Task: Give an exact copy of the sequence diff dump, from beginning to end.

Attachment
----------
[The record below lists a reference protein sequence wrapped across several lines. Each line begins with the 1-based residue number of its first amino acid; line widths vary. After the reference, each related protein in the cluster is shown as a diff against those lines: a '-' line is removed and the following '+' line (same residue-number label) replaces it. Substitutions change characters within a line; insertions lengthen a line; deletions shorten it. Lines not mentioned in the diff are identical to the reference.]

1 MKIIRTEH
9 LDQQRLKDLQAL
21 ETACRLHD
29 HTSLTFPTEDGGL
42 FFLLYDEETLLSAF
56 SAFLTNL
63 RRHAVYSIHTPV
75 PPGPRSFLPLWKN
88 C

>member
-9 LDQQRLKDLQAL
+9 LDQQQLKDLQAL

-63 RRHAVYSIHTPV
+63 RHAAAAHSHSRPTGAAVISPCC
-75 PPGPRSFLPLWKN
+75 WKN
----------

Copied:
[The record below lists a reference protein sequence wrapped across several lines. Each line begins with the 1-based residue number of its first amino acid; line widths vary. After the reference, each related protein in the cluster is shown as a diff against those lines: a '-' line is removed and the following '+' line (same residue-number label) replaces it. Substitutions change characters within a line; insertions lengthen a line; deletions shorten it. Lines not mentioned in the diff are identical to the reference.]

1 MKIIRTEH
9 LDQQRLKDLQAL
21 ETACRLHD
29 HTSLTFPTEDGGL
42 FFLLYDEETLLSAF
56 SAFLTNL
63 RRHAVYSIHTPV
75 PPGPRSFLPLWKN
88 C

>member
-9 LDQQRLKDLQAL
+9 LDQQQLKDLQAL

-63 RRHAVYSIHTPV
+63 RHAAAAHSHSRPTGAAVISPCC
-75 PPGPRSFLPLWKN
+75 WKN